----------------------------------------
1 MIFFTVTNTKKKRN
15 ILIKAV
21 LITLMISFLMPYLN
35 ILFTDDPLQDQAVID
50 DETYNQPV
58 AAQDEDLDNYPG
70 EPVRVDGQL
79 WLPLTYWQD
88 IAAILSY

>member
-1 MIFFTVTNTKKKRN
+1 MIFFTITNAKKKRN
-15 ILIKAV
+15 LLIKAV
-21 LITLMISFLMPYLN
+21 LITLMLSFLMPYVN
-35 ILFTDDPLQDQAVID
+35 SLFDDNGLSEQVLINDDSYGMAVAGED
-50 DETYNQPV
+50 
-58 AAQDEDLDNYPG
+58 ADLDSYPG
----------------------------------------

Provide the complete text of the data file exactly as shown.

1 MIFFTVTNTKKKRN
15 ILIKAV
21 LITLMISFLMPYLN
35 ILFTDDPLQDQAVID
50 DETYNQPV
58 AAQDEDLDNYPG
70 EPVRVDGQL
79 WLPLTYWQD
88 IAAILSY

>member
-1 MIFFTVTNTKKKRN
+1 MIFFTITNAKKKRN
-15 ILIKAV
+15 LLIKAV
-21 LITLMISFLMPYLN
+21 LITLMLSFLMPYVN
-35 ILFTDDPLQDQAVID
+35 SLFDDNGLSEQVLINDDSYGMAVAGED
-50 DETYNQPV
+50 
-58 AAQDEDLDNYPG
+58 ADLDSYPG